The U.S. ending stocks estimate from USDA in soybeans remains at 425 million bushels (mb).
“That’s the same as a year ago. The crush demand stayed the same, the export estimate of 1.25 billion bushels stayed the same and again, that was a little surprising to me,” he said. “I thought USDA would probably make some allowance for the coronavirus concerns, and that will probably show up in a lower export number, but USDA chose to make no change at this time.”
As far as the world estimates go, for soybeans, there was a 1 mmt production increase for the estimate for Argentina and for Brazil.
“Interestingly enough, even though USDA estimated a slightly larger crop for both of those countries, they did not change the export estimate as far as competitive pressure on the U.S., that did not change in this report,” he said.
The overall world ending stocks estimate increased from roughly 99 mmt to 102.4 mmt and this was largely due in part from the crop estimate increases in Argentina and Brazil.
“But, there was also a 1 million metric ton lower estimate for world soybean demand USDA factored in there also. There was kind of a two sided effect,” he said. “The larger crop estimates had the most explanation for today’s higher ending stocks estimate.”
Currently the ending stocks to use ratio is at 10%. In previous times with this estimate, Hultman said soybeans traded anywhere from roughly $6 to $14.
“That is a very wide range and we are dealing with a very emotional market as we can tell right now in today’s current situation,” he said, adding the statistical center for prices comes in at $9.80 a bushel.
“I think it’s interesting that USDA’s average farm estimate for the current season is $8.70 we’re given a pretty good discount there and I would guess that is related to the coronavirus situation that they have in mind here,” he said. “Even though they didn’t lower the export estimate, they are keeping that cash farm price estimate quite low.”
China has been aggressively buying soybeans, Hultman said, but unfortunately mainly from Brazil and only slightly from the U.S.
“Right now, Brazil continues to have the advantage when it comes to gaining the export business, and because they have a record crop that is being harvested, that advantage is likely to continue to at least, through summer to September, if not October, it’s going to be a bit tough for the U.S., I think, to generate export business until we get deeper into the fall,” he said.
Hultman said U.S. export commitments for soybeans are down 13% from a year ago.
“We continue to see some suffering due to the trade war situation, even though we had the phase one agreement signed in January, we still need a price advantage to win that Chinese business. There is a clause in the agreement that basically says China doesn’t have to buy unless it’s in their commercial interest, so, that price advantage is probably not going to show up in the U.S. until October or so, and that’s when we look for the hope of better soybean sales.”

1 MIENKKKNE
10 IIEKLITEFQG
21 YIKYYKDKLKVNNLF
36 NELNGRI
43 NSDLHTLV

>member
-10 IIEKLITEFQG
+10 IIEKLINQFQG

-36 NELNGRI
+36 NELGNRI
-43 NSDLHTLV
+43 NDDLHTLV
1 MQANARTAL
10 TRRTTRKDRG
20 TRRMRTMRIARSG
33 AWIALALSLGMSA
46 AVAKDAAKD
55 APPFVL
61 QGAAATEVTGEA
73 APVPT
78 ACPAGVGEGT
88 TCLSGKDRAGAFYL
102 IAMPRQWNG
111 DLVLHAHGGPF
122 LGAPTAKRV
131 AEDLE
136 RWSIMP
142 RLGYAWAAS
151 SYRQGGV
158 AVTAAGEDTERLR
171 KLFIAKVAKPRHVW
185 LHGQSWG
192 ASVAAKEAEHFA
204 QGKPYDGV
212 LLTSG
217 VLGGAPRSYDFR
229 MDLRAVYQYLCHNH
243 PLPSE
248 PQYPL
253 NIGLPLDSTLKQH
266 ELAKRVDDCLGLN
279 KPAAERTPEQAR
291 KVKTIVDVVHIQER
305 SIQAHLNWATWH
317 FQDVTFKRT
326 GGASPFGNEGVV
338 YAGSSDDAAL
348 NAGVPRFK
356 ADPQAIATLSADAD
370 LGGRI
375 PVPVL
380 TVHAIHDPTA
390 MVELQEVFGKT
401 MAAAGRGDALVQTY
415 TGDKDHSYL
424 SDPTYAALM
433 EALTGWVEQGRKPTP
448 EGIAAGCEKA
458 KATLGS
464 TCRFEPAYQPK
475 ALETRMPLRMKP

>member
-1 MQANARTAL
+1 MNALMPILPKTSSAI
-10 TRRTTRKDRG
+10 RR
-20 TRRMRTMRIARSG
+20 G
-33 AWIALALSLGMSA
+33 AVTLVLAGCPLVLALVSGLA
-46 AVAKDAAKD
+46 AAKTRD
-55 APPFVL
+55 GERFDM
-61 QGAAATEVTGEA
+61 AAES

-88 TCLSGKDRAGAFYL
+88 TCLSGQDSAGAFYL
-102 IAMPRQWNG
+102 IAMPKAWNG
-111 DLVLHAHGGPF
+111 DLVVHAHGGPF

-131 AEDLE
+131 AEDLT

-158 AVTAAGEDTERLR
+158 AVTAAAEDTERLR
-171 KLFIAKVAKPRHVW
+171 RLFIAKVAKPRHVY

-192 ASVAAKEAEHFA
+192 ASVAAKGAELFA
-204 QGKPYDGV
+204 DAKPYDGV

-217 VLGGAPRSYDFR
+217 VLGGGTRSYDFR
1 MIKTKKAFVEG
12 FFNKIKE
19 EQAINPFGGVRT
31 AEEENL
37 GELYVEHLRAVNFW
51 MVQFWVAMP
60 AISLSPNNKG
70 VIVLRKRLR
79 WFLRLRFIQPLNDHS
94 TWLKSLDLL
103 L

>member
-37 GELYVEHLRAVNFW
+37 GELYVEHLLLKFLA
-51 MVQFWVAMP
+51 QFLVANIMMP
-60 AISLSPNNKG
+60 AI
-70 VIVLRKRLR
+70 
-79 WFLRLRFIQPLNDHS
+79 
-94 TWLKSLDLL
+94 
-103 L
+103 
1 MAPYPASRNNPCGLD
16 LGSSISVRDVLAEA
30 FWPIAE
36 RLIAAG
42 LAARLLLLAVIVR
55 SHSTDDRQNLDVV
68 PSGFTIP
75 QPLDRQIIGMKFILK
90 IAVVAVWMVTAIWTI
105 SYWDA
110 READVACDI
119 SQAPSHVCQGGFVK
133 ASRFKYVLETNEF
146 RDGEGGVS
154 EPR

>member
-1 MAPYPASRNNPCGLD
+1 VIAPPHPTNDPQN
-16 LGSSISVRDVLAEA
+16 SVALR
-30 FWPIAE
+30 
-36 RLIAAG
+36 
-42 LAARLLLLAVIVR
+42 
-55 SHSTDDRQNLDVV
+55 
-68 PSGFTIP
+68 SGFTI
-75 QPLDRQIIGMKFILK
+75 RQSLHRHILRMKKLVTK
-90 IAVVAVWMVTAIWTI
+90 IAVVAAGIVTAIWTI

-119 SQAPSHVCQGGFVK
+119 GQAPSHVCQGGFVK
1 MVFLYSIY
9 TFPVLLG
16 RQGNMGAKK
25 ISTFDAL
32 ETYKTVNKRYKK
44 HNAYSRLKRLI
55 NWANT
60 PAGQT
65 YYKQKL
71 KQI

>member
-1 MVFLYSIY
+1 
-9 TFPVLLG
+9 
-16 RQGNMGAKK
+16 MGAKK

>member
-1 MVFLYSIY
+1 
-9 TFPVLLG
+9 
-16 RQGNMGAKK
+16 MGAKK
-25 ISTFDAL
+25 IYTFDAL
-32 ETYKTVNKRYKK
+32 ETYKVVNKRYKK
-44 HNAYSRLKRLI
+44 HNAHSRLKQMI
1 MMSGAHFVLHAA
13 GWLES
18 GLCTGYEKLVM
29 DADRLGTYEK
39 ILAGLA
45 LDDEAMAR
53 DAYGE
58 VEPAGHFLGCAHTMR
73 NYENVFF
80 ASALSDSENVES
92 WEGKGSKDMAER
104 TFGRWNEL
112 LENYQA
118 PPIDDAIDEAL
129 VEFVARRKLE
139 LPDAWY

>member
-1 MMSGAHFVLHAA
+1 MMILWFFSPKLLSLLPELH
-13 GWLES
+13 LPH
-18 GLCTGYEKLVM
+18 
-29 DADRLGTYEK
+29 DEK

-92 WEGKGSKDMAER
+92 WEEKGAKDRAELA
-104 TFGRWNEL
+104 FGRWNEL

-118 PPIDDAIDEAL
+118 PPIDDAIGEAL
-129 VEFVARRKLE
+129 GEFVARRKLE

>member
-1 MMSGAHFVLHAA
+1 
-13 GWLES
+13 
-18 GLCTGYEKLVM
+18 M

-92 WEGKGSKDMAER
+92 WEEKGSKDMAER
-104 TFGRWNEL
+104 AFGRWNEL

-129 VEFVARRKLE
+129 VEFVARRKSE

The U.S. soybean crush, those premiums, Hultman said are still enticing.
“We have seen this for quite awhile now, the domestic demand for U.S. soybeans, as far as having an incentive to crush beans into meal and oil, remains high,” he said. “It’s about an 18% premium over the cost of the soybean price itself.”
Exports remain the primary concern for grain demand during the coronavirus situation.
“I heard an economist say, and I think he pinpointed the situation very well, that it’s not really the growing number of infections we hear about or the growing death count that we hear about related to coronavirus that’s causing the market’s biggest concern. The biggest market concern is coming from the lockdown from human activity across the globe and the fact we are all pulling back. We are traveling less. Those shipments of grain are going to be more difficult. Nobody wants to show up at the dock to receive something that came from a foreign port. All of those practical things of pulling back in a time of fear is what has the negative effect on our markets,” he said.
To look on the brighter side of things, Hultman said there are still nearly 7.8 billion people in the world that do not have coronavirus.
“At some point today, they’re going to be hungry, and they are going to eat something and they might even have more than one meal per day, as many of us will,” he said. That underlying food demand habit is not likely to change, but, there will be logistical hurdles to get over and as you think about feed demand and food demand, we are going to see a time where, because of transportation and quarantine issues, it’s difficult to shift the grain, but, because the underlying demand continues to be there, it may also be true we see heighten purchases after things stabilize.”